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If all farmers adopted well-known water management methods, global food production could expand as much as 41 per cent, scientists have shown.
Scientists modelled 35 “ambitious yet achievable” water management strategies and found that improved irrigation could halve the world’s food gap, researchers write in a paper published in the journal Environmental Research Letters. This means the potential increase in crop yields could provide half the calories needed to eradicate hunger worldwide by 2050, the paper says.
To gauge the impact of crop-water management techniques, the model considers rain and other climate data from 1901 to 2009 and simulates different scenarios of improvements in irrigation, conservation of soil moisture and rainwater harvesting.
“With improved water management, it’s theoretically possible to increase food production without expanding the area of land being farmed.”
Peter McCornick, International Water Management Institute, Sri Lanka
Under the most optimistic scenario, production could increase “by more than 55 per cent in many river basins between the Middle East, central Asia, China, Australia, southern Africa and North and South America”, the researchers say.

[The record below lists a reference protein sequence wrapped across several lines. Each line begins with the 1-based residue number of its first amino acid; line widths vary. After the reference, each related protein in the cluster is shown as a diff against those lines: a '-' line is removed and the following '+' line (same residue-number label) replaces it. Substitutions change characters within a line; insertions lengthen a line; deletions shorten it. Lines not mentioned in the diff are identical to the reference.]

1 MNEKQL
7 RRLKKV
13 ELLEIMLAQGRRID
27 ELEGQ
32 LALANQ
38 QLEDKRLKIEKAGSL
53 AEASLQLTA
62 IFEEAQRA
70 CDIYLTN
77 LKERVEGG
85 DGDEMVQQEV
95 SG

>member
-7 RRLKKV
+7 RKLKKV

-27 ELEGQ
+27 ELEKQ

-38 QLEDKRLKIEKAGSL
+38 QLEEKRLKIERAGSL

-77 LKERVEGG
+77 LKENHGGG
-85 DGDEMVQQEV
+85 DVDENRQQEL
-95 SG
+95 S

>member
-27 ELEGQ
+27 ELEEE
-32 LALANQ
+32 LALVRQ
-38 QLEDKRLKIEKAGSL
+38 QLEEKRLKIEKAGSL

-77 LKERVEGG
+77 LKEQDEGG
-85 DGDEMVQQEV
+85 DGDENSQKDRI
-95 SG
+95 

Peter McCornick, deputy director-general of the International Water Management Institute in Sri Lanka, who was not involved in the research, says: “The message I would take from this [paper] is that with improved water management, it’s theoretically possible to increase food production without expanding the area of land being farmed.”
McCornick adds that NGOs and farmer organisations could use these findings to lobby governments for improvements in water management practices, promoting techniques such as conserving soil moisture through mulching, collecting runoff water, digging pits, terracing the land and improving irrigation equipment.
Financing such changes requires support from policymakers, says lead author Jonas Jägermeyr, a geographer at the Potsdam Institute for Climate Impact Research in Germany. Yet, agricultural water management is “outright missing” from the UN’s Sustainable Development Goals (SDGs), he tells SciDev.Net.
McCornick agrees there is a problem with the SDGs. For example, effective water use can contribute toward Goal 2 on hunger, food security, nutrition and sustainable agriculture, but crop water management is not mentioned explicitly enough, he says.
Water management can boost production, but technology alone “can be disappointing in many cases, as other issues overshadow its significance”, Melesse tells SciDev.Net. For example, land degradation can reduce the effectiveness of water management efforts, and introducing water infrastructure can spark political conflict over who controls such an important resource, he says.
Some water management projects have been poorly designed, and others have proven too costly to maintain over time, Melesse adds, arguing that such efforts must be planned at the community level to take into account local challenges and preferences.